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OPEC+ Rules in an Increasingly Tight Oil Market

OPEC+ Rules in an Increasingly Tight Oil Market

The market is growing increasingly…

Libya’s No.1 Oil Man Sanalla Returns To Post After Suspension

Libya’s Prime Minister has revoked a decision by the oil ministry to remove the chairman of the National Oil Corporation, Mustafa Sanalla, from his post.

The Libyan oil ministry suspended Sanalla in August, saying he traveled abroad without first obtaining the relevant approval, Bloomberg reported at the time. This, according to the country’s oil minister, constituted a violation of policy.

The move followed a request by oil minister Mohamed Oun to the Libyan government to oust Sanalla and the entire NOC board because, according to him, it was formed in violation of Libyan law.

The tension between Oun and Sanalla has been growing since Oun was appointed oil minister in March in the government of national unity, which includes a post for an oil minister for the first time in five years.

The attempts by the head of Libya’s oil ministry to remove Sanalla from the post he has occupied for seven years led to higher tension between the two institutions, threatening Libya’s oil production, always highly vulnerable to conflicts of any nature.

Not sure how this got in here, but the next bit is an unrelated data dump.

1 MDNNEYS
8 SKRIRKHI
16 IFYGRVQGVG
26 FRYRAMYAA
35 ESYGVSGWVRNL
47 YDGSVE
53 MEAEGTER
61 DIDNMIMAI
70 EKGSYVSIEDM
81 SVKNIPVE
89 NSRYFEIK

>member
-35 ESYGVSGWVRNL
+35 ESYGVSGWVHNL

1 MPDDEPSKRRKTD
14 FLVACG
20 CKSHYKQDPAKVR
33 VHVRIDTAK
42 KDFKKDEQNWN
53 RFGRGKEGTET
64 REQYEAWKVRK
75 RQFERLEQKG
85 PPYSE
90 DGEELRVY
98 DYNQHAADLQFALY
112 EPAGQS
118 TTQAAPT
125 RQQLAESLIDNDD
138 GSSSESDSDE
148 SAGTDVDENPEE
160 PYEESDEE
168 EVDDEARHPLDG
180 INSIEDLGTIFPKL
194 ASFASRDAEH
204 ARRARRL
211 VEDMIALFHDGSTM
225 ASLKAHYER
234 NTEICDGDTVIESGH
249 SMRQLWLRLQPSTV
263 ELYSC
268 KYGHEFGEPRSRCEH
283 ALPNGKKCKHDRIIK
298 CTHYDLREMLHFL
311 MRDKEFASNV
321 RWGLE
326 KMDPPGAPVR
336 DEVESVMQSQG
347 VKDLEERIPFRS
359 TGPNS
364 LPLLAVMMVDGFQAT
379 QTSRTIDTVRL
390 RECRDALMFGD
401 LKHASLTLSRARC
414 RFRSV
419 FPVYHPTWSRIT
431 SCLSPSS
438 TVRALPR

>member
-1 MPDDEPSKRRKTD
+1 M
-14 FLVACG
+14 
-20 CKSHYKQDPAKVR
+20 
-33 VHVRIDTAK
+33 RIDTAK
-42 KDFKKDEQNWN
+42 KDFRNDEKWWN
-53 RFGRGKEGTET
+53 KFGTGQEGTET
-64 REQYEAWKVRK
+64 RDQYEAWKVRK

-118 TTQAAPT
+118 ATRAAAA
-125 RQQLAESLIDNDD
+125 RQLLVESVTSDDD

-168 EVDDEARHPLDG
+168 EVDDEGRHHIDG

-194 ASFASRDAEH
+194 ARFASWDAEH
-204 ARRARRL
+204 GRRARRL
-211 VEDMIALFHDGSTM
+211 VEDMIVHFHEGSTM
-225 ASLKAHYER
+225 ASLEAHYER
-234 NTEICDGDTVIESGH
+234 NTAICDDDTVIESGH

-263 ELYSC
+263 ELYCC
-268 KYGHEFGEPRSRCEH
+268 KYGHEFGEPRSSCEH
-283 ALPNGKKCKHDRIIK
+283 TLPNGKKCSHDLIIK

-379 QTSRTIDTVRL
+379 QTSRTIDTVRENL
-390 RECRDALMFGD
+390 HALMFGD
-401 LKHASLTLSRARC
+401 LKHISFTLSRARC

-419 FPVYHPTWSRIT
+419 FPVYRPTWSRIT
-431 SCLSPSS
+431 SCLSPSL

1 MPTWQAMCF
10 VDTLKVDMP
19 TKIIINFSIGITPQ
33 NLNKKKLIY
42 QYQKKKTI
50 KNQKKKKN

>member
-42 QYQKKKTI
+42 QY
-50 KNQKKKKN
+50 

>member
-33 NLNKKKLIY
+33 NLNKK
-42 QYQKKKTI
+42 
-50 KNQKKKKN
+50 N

The conflict between the officials escalated with protests against the head of the National Oil Corporation, which added to upward pressure on oil prices.

Oil is Libya’s biggest export commodity, responsible for most of its budget revenues. Last month, central bank governor Sadiq Al-Kabir told Bloomberg that the country needed to boost its oil output by 40 percent in 2022 in order to be able to pay its bills and begin to recover economically.

Libya is currently producing around 1.4 million bpd but needs to boost this to 1.8 million, Al-Kabir said. This would bring in revenues of $35 billion next year, assuming an average price of $60 per barrel of crude.


This may be challenging as the political situation in Libya remains sensitive, as last evidenced by the abovementioned protests. These involved sit-ins at oil export terminals, which disrupted loadings, and protests at a third terminal also affected Libya’s oil exports.

By Charles Kennedy for Oilprice.com

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